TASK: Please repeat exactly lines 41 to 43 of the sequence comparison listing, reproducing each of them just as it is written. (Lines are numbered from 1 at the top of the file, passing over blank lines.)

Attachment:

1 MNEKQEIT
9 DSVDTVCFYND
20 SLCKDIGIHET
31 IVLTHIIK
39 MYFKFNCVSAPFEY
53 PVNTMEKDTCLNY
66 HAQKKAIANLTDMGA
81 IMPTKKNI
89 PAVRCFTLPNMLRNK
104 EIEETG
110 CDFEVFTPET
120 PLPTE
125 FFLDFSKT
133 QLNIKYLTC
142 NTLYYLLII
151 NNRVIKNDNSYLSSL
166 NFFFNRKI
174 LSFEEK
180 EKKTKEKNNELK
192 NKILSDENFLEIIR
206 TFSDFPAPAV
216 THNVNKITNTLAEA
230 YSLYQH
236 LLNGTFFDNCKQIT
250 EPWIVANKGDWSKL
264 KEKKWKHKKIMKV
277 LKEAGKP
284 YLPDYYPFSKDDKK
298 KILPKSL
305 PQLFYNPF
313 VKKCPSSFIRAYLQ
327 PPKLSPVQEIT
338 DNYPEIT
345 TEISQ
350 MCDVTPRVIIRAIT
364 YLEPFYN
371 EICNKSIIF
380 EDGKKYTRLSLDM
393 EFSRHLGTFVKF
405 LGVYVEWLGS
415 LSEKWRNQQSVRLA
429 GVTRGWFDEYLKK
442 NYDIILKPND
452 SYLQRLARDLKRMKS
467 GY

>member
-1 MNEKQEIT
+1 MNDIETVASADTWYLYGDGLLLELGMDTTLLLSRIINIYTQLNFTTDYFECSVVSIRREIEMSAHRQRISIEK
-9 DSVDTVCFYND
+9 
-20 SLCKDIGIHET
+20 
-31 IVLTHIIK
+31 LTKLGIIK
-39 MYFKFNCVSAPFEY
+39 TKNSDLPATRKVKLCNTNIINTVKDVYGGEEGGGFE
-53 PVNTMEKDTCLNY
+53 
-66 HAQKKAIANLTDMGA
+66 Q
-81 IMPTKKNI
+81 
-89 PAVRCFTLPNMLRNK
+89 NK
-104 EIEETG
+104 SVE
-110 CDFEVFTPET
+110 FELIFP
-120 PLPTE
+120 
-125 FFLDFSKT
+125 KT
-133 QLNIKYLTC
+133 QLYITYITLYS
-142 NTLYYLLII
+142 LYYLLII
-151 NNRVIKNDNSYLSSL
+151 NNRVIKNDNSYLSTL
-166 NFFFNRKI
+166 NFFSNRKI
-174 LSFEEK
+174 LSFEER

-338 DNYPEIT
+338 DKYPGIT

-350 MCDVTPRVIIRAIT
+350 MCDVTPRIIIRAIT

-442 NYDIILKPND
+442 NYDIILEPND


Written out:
415 LSEKWRNQQSVRLA
429 GVTRGWFDEYLKK
442 NYDIILKPND